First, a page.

The Disappearance of Dojran Lake
By Natasha Dokovska
SKOPJE, Macedonia, October 16, 2001 (ENS) - Dojran Lake is dying. Situated in the southeastern part of the Republic of Macedonia, the lake is shared in almost equal parts between Macedonia and the Greece. Today with a serious drought in the region, Dojran Lake is evaporating.
Once characterized by the highest fish growth rate in Europe, Dojran Lake has rapidly shrunk to a third of its former size. In the middle of the lake, more than 50 islands have appeared as severe drought has caused a steep drop in the water level.
The citizens in the little town of Dojran on the shore of the lake are in a panic over this situation and frightened for their survival. They say that in the past, two or three islands may have appeared in the middle of the lake during dry years, but this phenomena did not endanger the existence of the lake. In the past, the situation grew worse every year, but now the lake is visibly drying up every day.
Of the total number of streams feeding the Dojran Lake from the surrounding watershed, 67 percent belong to Greece and 33 percent toMacedonia. Any activity disturbing the water balance in this basin also has a negative impact on the lake.
Due to exploitation of the water in Dojran Lake and the streams feeding it, the lake level has dropped 2.5 meters (eight feet) below the minimum water level stipulated in the 1956 bilateral agreement with Greece.
Dojran Lake has a surface area of 42.5 square kilometers (16.4 square miles). On October 1, when officials from Macedonia's Environment Ministry measured the lake's depth, it was 348 centimeters (11.4 feet) below the optimal level. The Macedonian Environment Minister Vladimir Dzabirski says this is largest retreat of the lake ever.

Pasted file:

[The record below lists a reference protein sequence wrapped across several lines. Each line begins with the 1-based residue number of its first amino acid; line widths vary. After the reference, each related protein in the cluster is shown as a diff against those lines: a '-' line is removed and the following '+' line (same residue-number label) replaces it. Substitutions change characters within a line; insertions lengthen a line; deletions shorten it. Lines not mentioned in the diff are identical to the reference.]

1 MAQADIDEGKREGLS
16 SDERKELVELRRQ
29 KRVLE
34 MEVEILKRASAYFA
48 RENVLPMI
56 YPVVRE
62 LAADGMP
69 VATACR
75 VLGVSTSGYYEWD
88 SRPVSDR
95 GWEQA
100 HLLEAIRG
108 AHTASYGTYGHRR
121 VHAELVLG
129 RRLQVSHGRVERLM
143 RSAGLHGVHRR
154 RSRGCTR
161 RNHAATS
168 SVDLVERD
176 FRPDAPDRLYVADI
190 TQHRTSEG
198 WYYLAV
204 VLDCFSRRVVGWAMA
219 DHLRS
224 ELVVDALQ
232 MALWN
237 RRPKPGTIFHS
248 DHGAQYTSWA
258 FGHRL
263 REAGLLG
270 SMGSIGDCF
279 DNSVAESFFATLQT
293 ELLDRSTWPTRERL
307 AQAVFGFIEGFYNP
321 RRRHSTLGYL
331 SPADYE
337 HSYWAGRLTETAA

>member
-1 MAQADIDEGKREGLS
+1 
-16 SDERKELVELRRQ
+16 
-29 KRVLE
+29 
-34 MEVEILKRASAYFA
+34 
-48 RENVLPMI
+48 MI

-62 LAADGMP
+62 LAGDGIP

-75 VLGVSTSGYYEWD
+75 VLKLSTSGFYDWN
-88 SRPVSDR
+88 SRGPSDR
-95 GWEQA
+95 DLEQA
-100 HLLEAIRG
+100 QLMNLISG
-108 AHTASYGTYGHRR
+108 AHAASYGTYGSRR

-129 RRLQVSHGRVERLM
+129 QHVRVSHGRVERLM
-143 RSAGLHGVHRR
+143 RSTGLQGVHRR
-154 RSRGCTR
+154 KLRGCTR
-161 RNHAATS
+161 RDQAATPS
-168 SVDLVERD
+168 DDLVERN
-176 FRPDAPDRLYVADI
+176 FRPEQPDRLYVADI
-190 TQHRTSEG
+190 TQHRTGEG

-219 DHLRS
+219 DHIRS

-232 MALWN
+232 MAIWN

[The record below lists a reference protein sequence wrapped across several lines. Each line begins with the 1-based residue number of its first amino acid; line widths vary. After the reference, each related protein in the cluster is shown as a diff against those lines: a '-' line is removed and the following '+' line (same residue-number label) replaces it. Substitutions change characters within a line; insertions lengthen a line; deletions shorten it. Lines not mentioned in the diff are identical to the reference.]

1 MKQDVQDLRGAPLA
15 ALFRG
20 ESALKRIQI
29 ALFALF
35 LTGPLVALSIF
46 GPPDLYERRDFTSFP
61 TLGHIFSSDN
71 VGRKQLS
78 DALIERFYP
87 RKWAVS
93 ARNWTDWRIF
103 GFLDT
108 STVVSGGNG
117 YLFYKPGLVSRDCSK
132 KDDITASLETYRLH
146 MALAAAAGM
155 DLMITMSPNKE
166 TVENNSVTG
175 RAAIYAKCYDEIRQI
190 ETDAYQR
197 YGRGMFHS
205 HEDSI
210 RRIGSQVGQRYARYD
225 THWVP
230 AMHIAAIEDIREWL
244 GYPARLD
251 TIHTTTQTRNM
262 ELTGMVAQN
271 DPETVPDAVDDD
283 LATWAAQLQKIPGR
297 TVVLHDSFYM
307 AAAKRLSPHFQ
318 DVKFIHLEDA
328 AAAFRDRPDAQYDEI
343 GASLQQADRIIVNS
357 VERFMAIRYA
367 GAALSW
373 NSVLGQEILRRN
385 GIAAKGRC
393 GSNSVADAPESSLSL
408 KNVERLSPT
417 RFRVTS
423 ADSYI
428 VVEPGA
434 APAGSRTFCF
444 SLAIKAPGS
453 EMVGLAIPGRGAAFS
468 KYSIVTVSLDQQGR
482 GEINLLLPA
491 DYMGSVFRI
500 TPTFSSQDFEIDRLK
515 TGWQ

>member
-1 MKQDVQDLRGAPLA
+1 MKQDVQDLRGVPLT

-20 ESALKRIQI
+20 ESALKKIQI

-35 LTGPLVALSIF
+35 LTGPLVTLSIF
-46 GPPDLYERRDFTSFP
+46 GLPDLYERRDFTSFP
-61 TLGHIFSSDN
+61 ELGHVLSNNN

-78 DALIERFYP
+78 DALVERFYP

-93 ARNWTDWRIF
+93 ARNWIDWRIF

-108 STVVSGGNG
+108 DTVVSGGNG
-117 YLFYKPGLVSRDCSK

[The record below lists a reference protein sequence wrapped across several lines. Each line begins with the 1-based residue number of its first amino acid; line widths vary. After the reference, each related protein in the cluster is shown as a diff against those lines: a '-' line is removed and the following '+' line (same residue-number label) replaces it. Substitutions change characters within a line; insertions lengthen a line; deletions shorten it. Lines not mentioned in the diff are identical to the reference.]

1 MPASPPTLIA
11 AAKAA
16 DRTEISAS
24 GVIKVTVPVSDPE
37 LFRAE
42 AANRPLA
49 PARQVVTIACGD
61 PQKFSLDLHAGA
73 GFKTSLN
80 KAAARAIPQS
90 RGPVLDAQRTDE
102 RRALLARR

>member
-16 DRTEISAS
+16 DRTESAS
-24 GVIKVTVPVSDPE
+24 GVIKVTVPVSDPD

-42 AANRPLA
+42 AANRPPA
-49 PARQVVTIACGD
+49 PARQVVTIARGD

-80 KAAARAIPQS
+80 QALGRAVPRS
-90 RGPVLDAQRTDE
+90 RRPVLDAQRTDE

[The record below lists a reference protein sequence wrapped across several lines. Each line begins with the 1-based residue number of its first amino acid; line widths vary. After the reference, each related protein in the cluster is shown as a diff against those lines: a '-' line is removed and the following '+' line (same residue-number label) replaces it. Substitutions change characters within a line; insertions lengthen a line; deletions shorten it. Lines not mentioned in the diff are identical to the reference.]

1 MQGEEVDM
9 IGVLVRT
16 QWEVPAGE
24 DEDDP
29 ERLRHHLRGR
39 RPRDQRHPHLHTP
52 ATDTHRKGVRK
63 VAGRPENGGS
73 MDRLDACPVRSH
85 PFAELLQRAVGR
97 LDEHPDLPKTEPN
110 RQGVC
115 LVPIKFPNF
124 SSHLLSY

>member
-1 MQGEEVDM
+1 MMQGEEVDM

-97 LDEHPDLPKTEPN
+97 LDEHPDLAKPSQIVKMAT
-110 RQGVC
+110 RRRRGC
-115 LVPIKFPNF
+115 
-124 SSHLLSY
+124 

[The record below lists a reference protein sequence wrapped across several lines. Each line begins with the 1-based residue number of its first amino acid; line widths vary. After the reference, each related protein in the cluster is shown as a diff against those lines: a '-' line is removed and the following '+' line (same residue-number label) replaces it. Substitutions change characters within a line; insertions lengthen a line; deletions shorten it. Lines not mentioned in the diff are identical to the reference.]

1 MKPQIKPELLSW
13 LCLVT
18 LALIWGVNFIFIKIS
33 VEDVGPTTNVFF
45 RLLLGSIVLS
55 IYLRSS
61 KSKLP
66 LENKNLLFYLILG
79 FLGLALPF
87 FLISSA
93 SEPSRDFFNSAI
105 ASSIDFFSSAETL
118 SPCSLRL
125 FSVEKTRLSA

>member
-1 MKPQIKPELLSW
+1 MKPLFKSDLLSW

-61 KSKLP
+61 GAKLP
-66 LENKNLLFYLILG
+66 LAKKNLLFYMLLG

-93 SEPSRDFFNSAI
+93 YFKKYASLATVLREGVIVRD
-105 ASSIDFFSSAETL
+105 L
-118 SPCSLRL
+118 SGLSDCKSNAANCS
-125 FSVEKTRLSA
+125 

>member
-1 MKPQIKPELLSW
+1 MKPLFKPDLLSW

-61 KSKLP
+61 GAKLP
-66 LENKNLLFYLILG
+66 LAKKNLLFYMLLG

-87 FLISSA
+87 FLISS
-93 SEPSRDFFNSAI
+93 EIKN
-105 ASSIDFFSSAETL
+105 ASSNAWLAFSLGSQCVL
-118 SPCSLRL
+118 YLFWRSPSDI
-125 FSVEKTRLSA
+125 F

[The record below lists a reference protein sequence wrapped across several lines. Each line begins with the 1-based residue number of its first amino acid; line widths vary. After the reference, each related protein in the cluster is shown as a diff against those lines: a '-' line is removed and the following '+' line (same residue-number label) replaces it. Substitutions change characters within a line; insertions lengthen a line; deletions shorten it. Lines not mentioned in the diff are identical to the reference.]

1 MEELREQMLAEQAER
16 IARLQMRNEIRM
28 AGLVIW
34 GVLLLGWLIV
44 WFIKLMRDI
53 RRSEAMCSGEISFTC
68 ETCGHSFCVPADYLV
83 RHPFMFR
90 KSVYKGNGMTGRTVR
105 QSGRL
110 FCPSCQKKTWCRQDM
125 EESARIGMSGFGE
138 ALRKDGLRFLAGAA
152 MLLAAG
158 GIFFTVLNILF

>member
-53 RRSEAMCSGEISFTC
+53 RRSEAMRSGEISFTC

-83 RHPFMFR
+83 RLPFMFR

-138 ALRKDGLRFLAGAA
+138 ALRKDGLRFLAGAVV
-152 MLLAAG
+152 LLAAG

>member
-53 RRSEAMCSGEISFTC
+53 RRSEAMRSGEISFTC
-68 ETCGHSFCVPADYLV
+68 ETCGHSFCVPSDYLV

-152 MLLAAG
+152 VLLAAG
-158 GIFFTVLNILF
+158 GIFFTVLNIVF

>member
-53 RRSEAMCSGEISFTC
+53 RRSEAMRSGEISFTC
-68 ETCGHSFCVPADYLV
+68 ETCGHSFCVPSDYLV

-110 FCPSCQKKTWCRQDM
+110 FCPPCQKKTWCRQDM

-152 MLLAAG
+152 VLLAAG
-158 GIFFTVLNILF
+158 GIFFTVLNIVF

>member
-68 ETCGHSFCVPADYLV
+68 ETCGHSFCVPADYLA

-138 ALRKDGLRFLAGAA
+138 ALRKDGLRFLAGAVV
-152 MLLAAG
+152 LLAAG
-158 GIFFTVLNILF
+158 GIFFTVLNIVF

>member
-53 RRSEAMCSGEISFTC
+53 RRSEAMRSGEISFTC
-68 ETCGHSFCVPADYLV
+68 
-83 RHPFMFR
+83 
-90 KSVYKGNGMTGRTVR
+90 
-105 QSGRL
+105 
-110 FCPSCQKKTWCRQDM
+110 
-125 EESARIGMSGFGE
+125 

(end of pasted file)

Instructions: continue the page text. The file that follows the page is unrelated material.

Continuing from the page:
With an average depth of 1.5 meters (4.8 feet) and a three meter (9.7 foot) maximum depth, the lake is turning into a swamp. The plants and animals are dying out, and various diseases infect the fish.
Some experts recommend a change in the course of the nearby Anska River in order to stop further disappearance of the lake.
The person responsible for the project, Kaja Sukova from the Environment Ministry, says that it would take more than five million German marks to divert the river. To date, the Environment Ministry has received five million German marks towards this project, but according Sukova that is not enough.
International public pressure is necessary to provide the support for a solution to this ecological problem.
Meanwhile, the absence of joint action by the local government and Macedonian authorities, and lack of cooperative action between Macedonia and Greece, could soon result in the disappearance Dojran Lake from the world map.